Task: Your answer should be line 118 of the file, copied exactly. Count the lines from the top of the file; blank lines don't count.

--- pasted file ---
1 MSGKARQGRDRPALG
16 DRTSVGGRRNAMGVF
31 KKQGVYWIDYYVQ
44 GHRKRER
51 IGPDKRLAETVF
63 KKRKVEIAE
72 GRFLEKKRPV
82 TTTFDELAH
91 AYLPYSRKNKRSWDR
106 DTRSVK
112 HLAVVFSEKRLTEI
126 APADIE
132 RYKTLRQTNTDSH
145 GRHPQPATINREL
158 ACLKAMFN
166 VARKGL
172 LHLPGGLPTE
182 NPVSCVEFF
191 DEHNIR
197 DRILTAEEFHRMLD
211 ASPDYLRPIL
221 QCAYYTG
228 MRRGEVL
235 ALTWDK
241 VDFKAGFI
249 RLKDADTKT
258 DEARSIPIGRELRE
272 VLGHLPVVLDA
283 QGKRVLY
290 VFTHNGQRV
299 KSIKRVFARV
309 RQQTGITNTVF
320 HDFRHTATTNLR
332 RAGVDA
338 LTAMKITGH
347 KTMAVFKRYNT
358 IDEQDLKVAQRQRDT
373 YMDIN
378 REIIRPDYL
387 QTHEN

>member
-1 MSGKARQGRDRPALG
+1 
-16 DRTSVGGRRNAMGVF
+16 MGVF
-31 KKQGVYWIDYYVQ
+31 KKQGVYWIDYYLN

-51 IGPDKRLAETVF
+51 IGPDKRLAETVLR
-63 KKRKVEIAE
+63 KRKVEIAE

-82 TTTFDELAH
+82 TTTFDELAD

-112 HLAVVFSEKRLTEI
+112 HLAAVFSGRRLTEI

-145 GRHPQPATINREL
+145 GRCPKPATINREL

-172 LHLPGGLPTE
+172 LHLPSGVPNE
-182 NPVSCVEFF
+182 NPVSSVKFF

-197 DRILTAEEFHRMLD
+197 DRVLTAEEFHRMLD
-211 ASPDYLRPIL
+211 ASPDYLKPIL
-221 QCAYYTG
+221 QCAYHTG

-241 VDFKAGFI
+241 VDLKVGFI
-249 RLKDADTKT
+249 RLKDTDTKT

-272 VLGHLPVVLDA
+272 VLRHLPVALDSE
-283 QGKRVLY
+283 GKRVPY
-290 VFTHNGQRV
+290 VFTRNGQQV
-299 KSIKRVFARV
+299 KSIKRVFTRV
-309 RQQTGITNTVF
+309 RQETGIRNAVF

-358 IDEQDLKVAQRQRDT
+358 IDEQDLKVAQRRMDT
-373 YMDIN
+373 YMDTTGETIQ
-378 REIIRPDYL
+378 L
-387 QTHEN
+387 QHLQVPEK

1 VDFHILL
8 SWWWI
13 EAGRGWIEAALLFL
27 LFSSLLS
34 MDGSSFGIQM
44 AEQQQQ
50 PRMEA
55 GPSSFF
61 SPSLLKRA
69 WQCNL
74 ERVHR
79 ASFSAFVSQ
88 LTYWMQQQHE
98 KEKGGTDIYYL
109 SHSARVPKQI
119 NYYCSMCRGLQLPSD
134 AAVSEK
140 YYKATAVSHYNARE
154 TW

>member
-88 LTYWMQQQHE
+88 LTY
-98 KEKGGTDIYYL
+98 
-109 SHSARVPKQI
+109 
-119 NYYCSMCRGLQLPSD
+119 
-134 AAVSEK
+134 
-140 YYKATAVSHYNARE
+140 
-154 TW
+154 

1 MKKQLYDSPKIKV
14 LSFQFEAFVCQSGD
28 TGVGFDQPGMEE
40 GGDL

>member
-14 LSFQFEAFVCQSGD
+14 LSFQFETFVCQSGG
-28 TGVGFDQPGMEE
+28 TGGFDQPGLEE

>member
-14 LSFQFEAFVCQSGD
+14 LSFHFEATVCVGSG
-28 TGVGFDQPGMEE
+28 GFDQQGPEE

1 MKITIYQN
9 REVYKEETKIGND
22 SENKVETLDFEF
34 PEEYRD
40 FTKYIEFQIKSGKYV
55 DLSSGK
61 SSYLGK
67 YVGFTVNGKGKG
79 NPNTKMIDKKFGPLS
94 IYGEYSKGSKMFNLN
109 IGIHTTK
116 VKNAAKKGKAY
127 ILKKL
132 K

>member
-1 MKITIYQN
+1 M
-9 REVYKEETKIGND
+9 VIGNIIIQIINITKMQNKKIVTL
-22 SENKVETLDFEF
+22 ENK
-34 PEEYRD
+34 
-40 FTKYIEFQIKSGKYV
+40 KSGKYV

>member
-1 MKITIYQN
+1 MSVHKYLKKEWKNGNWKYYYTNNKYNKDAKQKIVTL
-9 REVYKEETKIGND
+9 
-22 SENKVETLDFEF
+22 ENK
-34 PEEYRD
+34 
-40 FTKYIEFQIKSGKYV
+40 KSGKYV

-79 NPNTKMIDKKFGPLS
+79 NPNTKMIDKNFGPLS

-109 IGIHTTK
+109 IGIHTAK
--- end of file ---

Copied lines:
-134 AAVSEK